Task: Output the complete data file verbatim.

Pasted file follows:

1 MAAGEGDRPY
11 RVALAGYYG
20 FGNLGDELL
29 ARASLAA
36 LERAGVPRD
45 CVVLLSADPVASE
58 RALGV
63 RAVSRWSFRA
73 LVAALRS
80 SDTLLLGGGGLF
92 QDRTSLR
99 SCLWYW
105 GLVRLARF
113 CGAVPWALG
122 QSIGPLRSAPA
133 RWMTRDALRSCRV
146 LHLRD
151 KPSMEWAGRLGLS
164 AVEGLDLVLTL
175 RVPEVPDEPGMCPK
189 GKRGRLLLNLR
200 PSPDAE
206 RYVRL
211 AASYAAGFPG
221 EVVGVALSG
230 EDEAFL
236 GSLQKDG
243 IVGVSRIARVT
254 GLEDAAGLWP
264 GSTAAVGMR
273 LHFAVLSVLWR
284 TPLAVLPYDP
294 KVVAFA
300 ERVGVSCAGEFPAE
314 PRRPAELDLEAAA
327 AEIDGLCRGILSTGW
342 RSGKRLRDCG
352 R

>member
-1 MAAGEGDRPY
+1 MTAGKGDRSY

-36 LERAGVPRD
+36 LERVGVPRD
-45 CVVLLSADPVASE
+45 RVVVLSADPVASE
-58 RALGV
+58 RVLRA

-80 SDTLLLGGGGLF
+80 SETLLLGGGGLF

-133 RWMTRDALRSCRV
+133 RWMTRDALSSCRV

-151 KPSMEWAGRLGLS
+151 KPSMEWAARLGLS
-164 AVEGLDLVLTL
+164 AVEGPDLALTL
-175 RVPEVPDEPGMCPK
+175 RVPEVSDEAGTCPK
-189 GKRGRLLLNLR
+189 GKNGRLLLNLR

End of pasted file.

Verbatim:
1 MAAGEGDRPY
11 RVALAGYYG
20 FGNLGDELL
29 ARASLAA
36 LERAGVPRD
45 CVVLLSADPVASE
58 RALGV
63 RAVSRWSFRA
73 LVAALRS
80 SDTLLLGGGGLF
92 QDRTSLR
99 SCLWYW
105 GLVRLARF
113 CGAVPWALG
122 QSIGPLRSAPA
133 RWMTRDALRSCRV
146 LHLRD
151 KPSMEWAGRLGLS
164 AVEGLDLVLTL
175 RVPEVPDEPGMCPK
189 GKRGRLLLNLR
200 PSPDAE
206 RYVRL
211 AASYAAGFPG
221 EVVGVALSG
230 EDEAFL
236 GSLQKDG
243 IVGVSRIARVT
254 GLEDAAGLWP
264 GSTAAVGMR
273 LHFAVLSVLWR
284 TPLAVLPYDP
294 KVVAFA
300 ERVGVSCAGEFPAE
314 PRRPAELDLEAAA
327 AEIDGLCRGILSTGW
342 RSGKRLRDCG
352 R

>member
-1 MAAGEGDRPY
+1 MTAGKGDRSY

-36 LERAGVPRD
+36 LERVGVPRD
-45 CVVLLSADPVASE
+45 RVVVLSADPVASE
-58 RALGV
+58 RVLRA

-80 SDTLLLGGGGLF
+80 SETLLLGGGGLF

-133 RWMTRDALRSCRV
+133 RWMTRDALSSCRV

-151 KPSMEWAGRLGLS
+151 KPSMEWAARLGLS
-164 AVEGLDLVLTL
+164 AVEGPDLALTL
-175 RVPEVPDEPGMCPK
+175 RVPEVSDEAGTCPK
-189 GKRGRLLLNLR
+189 GKNGRLLLNLR